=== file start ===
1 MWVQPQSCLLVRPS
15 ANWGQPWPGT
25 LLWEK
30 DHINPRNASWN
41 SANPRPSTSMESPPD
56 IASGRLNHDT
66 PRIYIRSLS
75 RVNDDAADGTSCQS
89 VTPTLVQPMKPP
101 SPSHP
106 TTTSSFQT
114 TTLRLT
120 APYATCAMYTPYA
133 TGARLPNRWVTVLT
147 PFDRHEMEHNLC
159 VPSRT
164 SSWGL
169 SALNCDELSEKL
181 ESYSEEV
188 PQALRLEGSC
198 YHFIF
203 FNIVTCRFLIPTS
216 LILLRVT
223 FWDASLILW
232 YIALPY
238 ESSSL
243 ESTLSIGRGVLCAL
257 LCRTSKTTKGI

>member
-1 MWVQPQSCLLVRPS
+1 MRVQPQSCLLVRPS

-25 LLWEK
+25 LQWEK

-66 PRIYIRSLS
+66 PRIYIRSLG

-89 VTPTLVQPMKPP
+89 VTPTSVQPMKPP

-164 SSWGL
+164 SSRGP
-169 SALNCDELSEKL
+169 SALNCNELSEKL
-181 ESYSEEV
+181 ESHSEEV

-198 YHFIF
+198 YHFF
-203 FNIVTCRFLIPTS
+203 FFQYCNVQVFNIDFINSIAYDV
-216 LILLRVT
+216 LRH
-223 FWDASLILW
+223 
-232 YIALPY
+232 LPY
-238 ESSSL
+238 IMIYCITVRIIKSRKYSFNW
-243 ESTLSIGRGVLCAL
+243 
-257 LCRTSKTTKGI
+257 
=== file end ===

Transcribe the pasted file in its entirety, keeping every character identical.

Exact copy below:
1 MWVQPQSCLLVRPS
15 ANWGQPWPGT
25 LLWEK
30 DHINPRNASWN
41 SANPRPSTSMESPPD
56 IASGRLNHDT
66 PRIYIRSLS
75 RVNDDAADGTSCQS
89 VTPTLVQPMKPP
101 SPSHP
106 TTTSSFQT
114 TTLRLT
120 APYATCAMYTPYA
133 TGARLPNRWVTVLT
147 PFDRHEMEHNLC
159 VPSRT
164 SSWGL
169 SALNCDELSEKL
181 ESYSEEV
188 PQALRLEGSC
198 YHFIF
203 FNIVTCRFLIPTS
216 LILLRVT
223 FWDASLILW
232 YIALPY
238 ESSSL
243 ESTLSIGRGVLCAL
257 LCRTSKTTKGI

>member
-1 MWVQPQSCLLVRPS
+1 MRVQPQSCLLVRPS

-25 LLWEK
+25 LQWEK

-66 PRIYIRSLS
+66 PRIYIRSLG

-89 VTPTLVQPMKPP
+89 VTPTSVQPMKPP

-164 SSWGL
+164 SSRGP
-169 SALNCDELSEKL
+169 SALNCNELSEKL
-181 ESYSEEV
+181 ESHSEEV

-198 YHFIF
+198 YHFF
-203 FNIVTCRFLIPTS
+203 FFQYCNVQVFNIDFINSIAYDV
-216 LILLRVT
+216 LRH
-223 FWDASLILW
+223 
-232 YIALPY
+232 LPY
-238 ESSSL
+238 IMIYCITVRIIKSRKYSFNW
-243 ESTLSIGRGVLCAL
+243 
-257 LCRTSKTTKGI
+257 